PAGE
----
The adoption process

Adoption is a big decision. At Coram, we aim to make the process towards being approved as an adoptive parent and becoming a new family as smooth as possible. 

We work within the statutory framework put in place by the Government and are committed to providing a high standard of service for children and families. 

If you are unsure about the process, please check our helpful Adoption FAQs, or our Adoption Glossary for unfamiliar terms. 

You can also visit the First4Adoption website which has easy to follow information about the adoption process as well self-preparation tools, to help you understand how to adopt and if adoption is right for you.

So you have chosen to adopt, what happens next?  

Research thoroughly

Read our Information Pack, which is full of information about what to expect when you adopt with Coram. 

Download our Adoption Information Pack

We also encourage you to attend one of our adoption information events with other prospective adopters where you can find out more and hear from an adopter about their experiences. You can attend these meetings at any stage in the process.

Making contact

You can contact us by phone or email or via the contact form on this website and, after a telephone discussion with a duty social worker, we will offer you the opportunity to attend an initial interview within 10 days.

At this meeting a social worker will discuss with you in more detail what is involved and answer any questions you may have. There is also the opportunity to attend an information meeting with other people who are interested in adopting, and you will receive an information pack.

Registering interest and assessment

Same sex female adopters on bench with child standing in frontAt the initial interview you will be given a Registration of Interest Form and when you feel ready you can return that to us and we will begin our assessment of you. You will have a social worker who will work with you and get to know what your strengths as an adopter are likely to be. This is known as Stage1 of the two-stage process to being approved as an adopter.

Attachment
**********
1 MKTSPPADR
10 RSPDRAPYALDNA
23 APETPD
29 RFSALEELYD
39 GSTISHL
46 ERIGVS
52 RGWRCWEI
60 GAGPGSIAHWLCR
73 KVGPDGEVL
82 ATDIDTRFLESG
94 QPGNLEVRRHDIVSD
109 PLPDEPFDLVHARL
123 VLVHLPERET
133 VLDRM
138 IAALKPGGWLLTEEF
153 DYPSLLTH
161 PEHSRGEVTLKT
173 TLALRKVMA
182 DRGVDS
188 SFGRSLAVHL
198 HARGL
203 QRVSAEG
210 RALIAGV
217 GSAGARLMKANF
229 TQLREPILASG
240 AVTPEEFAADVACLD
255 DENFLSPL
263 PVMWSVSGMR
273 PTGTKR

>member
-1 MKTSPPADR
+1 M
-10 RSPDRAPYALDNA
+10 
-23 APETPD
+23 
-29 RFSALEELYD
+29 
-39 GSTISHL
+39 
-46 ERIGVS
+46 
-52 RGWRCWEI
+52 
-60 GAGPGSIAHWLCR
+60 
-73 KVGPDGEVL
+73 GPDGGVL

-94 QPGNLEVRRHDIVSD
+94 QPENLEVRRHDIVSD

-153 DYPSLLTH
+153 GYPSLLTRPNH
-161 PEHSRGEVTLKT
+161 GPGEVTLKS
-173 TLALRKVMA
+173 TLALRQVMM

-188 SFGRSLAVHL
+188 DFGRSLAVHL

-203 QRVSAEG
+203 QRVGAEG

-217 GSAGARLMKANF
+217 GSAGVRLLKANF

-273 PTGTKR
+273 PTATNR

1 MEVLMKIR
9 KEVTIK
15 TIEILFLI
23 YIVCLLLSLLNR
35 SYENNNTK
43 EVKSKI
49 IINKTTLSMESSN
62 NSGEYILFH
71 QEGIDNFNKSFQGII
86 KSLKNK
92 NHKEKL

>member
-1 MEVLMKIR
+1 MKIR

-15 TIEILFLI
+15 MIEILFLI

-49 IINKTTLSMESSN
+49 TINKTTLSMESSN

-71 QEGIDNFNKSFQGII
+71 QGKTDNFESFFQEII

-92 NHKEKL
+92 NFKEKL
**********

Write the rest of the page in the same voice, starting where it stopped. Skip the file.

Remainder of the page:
Stage 1 – the basics

During Stage 1 of the approval process we will take up checks and references with the police, the local authority, your employers (where appropriate) and your landlord or mortgage company. We will ask you to supply us with the details of people who can comment on your suitability to adopt and ask you to take a medical and complete a self-assessment questionnaire. You will also be invited to training designed to support you in thinking about exactly what is involved in adopting children who need new families. 

Once we have collected all this information we will make a decision, after discussion with you, as to whether to take your application on to Stage 2 of the approval process. Your social worker will let you know our decision verbally and in writing.

The Government has designed this two-stage process to ensure that those who enter Stage 2 are in a position to move forward with their application and are likely to be approved as adopters for the kinds of children requiring families.